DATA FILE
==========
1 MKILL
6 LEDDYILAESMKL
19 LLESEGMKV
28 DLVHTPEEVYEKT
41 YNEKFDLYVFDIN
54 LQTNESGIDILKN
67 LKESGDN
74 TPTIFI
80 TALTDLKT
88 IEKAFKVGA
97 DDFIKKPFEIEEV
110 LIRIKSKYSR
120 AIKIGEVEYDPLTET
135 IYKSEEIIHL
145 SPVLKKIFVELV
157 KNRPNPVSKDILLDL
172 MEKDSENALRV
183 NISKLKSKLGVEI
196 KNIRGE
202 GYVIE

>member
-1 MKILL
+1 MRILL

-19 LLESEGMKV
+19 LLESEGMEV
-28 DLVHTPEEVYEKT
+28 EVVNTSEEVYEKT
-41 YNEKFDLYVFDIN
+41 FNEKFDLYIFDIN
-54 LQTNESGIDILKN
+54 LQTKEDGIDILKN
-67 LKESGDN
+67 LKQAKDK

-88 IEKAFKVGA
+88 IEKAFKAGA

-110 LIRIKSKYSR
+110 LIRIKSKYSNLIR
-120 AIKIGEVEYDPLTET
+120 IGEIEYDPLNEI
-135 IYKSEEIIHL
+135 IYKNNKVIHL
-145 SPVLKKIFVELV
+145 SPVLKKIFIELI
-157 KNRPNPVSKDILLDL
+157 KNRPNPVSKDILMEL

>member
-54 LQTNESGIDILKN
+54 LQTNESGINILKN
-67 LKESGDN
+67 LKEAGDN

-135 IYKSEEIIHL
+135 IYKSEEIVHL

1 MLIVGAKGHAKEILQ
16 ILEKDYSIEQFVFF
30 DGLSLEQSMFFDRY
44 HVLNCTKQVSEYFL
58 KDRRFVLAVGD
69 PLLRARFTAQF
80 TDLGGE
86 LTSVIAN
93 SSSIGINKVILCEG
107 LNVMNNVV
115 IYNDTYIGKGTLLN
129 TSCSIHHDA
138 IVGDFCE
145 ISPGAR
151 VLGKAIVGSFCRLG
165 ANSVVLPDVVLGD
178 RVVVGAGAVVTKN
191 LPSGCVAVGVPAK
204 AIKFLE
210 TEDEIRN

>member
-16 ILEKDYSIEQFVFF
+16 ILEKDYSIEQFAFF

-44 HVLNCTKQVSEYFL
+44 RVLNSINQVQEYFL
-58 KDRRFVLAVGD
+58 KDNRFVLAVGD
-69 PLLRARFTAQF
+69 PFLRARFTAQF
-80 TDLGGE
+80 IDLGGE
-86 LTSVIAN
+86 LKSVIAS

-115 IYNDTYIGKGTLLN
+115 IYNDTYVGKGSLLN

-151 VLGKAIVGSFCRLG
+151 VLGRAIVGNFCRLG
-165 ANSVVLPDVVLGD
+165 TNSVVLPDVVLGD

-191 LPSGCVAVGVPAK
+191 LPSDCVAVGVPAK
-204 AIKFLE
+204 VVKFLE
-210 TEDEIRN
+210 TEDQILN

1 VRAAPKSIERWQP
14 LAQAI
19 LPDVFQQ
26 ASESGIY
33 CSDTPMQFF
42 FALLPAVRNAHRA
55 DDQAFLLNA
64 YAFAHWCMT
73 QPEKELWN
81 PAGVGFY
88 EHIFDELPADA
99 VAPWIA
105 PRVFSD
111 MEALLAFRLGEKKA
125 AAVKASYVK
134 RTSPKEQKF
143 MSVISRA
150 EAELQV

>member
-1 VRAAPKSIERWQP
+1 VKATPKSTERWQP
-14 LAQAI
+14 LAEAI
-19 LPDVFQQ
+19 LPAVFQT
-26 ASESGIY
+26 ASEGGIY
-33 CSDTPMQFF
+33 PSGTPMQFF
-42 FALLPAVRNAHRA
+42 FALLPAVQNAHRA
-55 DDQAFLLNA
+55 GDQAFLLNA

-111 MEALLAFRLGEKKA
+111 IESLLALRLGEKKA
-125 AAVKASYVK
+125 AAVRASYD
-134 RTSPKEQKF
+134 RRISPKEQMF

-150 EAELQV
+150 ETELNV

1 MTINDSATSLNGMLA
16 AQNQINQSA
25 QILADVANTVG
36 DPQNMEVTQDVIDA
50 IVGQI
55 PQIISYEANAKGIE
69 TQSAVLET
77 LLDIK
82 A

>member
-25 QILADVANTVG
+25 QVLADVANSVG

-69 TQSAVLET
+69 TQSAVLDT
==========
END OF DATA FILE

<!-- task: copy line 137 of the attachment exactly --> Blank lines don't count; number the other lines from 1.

-150 EAELQV